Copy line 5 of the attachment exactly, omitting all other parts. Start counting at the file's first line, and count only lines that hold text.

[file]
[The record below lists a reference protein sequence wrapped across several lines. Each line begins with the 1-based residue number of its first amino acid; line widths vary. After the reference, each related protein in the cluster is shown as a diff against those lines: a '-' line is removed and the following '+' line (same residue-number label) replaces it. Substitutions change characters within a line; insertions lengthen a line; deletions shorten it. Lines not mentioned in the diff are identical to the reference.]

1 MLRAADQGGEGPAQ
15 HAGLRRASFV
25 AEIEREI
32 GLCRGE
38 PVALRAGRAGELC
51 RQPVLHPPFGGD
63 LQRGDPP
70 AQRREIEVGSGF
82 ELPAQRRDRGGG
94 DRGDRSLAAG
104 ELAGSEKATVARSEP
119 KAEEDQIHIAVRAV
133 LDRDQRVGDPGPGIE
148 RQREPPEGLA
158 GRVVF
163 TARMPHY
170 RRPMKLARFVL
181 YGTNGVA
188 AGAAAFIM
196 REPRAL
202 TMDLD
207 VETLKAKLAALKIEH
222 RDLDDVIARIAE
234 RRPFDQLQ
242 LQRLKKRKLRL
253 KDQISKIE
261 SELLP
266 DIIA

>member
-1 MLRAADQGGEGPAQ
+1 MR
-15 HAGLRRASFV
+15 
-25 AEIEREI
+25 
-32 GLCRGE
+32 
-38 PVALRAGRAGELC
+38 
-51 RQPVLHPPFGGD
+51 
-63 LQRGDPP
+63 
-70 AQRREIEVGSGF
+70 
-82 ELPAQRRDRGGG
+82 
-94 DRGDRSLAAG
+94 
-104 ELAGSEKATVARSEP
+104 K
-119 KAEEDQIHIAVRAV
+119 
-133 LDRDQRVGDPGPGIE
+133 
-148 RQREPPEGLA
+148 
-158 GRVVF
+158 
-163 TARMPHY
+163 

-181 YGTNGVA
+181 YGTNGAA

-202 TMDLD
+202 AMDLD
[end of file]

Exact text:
32 GLCRGE